Archives of Emergency Medicine, 1991, 8, 245-252
Injuries sustained by falls
G.S. ROZYCKI & K.
Department of Surgery, University of Tennessee Medical Center, Knoxville, Tennessee,
During a recent 4-year period, 381 patients were admitted with injuries sustained
from falls. Equal numbers of patients were less than and greater than 50 years of
age and included 53 children (- 16 years) and 214 elderly (>55 years). Falls from
heights occurred predominately in young males (mean age 34.2 years), were most
commonly job or recreation related and resulted in higher injury severity scores
(ISS). Falls in the elderly occurred more commonly in women, typically on a flat
surface, and were less severe. Despite lower mean ISS, fall victims over 55 years of
age had longer hospitalizations (11-4 vs. 4-5 days) and incurred higher hospital
charges compared to younger patients. There were 35 deaths (9-2%). In patients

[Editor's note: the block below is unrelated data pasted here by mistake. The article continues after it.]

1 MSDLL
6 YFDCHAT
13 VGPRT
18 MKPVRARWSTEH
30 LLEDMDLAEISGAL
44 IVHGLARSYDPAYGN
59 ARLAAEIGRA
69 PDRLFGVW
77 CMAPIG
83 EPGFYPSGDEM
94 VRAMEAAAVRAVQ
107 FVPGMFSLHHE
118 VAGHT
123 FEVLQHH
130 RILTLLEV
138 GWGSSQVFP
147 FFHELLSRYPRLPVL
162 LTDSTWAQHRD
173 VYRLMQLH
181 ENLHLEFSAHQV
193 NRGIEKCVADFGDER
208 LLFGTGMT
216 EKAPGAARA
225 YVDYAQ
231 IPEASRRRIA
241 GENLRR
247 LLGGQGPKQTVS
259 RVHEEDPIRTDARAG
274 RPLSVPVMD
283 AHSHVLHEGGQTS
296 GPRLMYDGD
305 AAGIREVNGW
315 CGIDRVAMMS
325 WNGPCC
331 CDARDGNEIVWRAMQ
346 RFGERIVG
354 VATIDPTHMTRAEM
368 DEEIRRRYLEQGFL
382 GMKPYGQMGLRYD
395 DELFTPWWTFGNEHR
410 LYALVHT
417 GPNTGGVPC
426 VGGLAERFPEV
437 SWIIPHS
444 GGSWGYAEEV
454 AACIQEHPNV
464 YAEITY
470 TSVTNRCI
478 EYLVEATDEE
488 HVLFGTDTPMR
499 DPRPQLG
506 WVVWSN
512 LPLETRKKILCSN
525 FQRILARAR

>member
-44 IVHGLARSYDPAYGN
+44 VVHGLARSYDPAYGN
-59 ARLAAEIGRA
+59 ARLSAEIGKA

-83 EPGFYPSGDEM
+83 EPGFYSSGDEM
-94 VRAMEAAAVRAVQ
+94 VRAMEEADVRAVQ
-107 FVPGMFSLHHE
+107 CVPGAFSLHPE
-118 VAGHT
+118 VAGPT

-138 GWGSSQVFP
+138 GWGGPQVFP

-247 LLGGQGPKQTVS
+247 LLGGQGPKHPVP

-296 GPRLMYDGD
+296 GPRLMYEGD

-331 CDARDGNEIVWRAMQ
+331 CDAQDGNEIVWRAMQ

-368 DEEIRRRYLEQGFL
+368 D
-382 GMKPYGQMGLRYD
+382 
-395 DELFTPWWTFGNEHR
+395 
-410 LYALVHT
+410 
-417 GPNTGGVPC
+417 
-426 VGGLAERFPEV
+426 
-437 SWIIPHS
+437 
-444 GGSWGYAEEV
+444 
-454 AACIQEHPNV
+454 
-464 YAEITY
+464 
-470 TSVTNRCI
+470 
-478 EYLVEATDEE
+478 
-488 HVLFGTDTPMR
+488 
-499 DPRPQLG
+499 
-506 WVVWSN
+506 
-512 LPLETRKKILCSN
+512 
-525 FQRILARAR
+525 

under 55 years, deaths resulted from fall-related central nervous system (CNS)
injury and/or multisystem trauma. In patients over 55 years, fatalities were most
commonly related to pre-existent medical conditions.
Based on a review of this experience, we conclude that:
(1) unlike other causes of blunt and penetrating trauma, both sexes are equally
at risk from fall-related injuries but sex incidence is age related;
(2) falls from heights are more common in men;
(3) advanced age and pre-existing medical conditions account for the increased
morbidity and mortality following falls and;
(4) cost containment measures for fall-related trauma must consider not only
injury severity, but the age and pre-existent medical conditions of the patient.
Falls are the second leading cause of both spinal cord and brain injury (accounting
for 20% of CNS trauma in the United States) and constitute a major cause of trauma
deaths in all ages (Maull et al., 1981; Barancik et al., 1983). In addition, falls are the
most common cause of non fatal injury. Each year one person in 20 is injured
Correspondence: Kimball I. Maull, M.D., Department of Surgery, University of Tennessee Medical Center,
1924 Alcoa Highway, Knoxville, Tennessee 37920, U.S.A.
G. S. Rozycki & K. I. Maull
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